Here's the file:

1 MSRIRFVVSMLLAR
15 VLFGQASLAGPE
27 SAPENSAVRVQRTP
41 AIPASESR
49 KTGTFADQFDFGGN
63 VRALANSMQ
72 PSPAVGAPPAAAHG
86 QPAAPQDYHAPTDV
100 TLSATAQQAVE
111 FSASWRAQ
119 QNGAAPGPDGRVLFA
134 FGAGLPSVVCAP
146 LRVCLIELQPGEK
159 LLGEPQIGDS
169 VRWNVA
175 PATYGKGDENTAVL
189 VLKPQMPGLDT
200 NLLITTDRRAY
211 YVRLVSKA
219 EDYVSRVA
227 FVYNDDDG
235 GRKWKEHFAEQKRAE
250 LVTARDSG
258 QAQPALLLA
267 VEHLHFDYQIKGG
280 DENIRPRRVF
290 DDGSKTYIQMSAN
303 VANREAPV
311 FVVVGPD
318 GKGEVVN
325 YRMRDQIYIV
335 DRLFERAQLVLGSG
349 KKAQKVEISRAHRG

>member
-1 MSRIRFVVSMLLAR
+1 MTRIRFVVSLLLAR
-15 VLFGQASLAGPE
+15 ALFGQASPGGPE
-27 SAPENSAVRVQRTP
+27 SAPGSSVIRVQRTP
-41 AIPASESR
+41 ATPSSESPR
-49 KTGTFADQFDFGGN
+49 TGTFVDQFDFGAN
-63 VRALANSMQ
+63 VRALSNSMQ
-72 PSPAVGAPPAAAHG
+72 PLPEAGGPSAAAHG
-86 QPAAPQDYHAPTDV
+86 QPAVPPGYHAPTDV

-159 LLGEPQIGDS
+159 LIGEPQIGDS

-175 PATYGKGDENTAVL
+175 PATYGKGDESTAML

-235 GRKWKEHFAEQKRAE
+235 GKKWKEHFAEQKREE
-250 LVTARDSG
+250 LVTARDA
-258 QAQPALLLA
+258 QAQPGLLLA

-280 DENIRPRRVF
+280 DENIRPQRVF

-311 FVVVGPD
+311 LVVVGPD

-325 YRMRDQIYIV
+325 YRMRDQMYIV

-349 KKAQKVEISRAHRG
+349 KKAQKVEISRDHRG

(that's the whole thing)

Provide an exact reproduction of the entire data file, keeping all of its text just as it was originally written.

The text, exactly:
1 MSRIRFVVSMLLAR
15 VLFGQASLAGPE
27 SAPENSAVRVQRTP
41 AIPASESR
49 KTGTFADQFDFGGN
63 VRALANSMQ
72 PSPAVGAPPAAAHG
86 QPAAPQDYHAPTDV
100 TLSATAQQAVE
111 FSASWRAQ
119 QNGAAPGPDGRVLFA
134 FGAGLPSVVCAP
146 LRVCLIELQPGEK
159 LLGEPQIGDS
169 VRWNVA
175 PATYGKGDENTAVL
189 VLKPQMPGLDT
200 NLLITTDRRAY
211 YVRLVSKA
219 EDYVSRVA
227 FVYNDDDG
235 GRKWKEHFAEQKRAE
250 LVTARDSG
258 QAQPALLLA
267 VEHLHFDYQIKGG
280 DENIRPRRVF
290 DDGSKTYIQMSAN
303 VANREAPV
311 FVVVGPD
318 GKGEVVN
325 YRMRDQIYIV
335 DRLFERAQLVLGSG
349 KKAQKVEISRAHRG

>member
-1 MSRIRFVVSMLLAR
+1 MTRIRFVVSLLLAR
-15 VLFGQASLAGPE
+15 ALFGQASPGGPE
-27 SAPENSAVRVQRTP
+27 SAPGSSVIRVQRTP
-41 AIPASESR
+41 ATPSSESPR
-49 KTGTFADQFDFGGN
+49 TGTFVDQFDFGAN
-63 VRALANSMQ
+63 VRALSNSMQ
-72 PSPAVGAPPAAAHG
+72 PLPEAGGPSAAAHG
-86 QPAAPQDYHAPTDV
+86 QPAVPPGYHAPTDV

-159 LLGEPQIGDS
+159 LIGEPQIGDS

-175 PATYGKGDENTAVL
+175 PATYGKGDESTAML

-235 GRKWKEHFAEQKRAE
+235 GKKWKEHFAEQKREE
-250 LVTARDSG
+250 LVTARDA
-258 QAQPALLLA
+258 QAQPGLLLA

-280 DENIRPRRVF
+280 DENIRPQRVF

-311 FVVVGPD
+311 LVVVGPD

-325 YRMRDQIYIV
+325 YRMRDQMYIV

-349 KKAQKVEISRAHRG
+349 KKAQKVEISRDHRG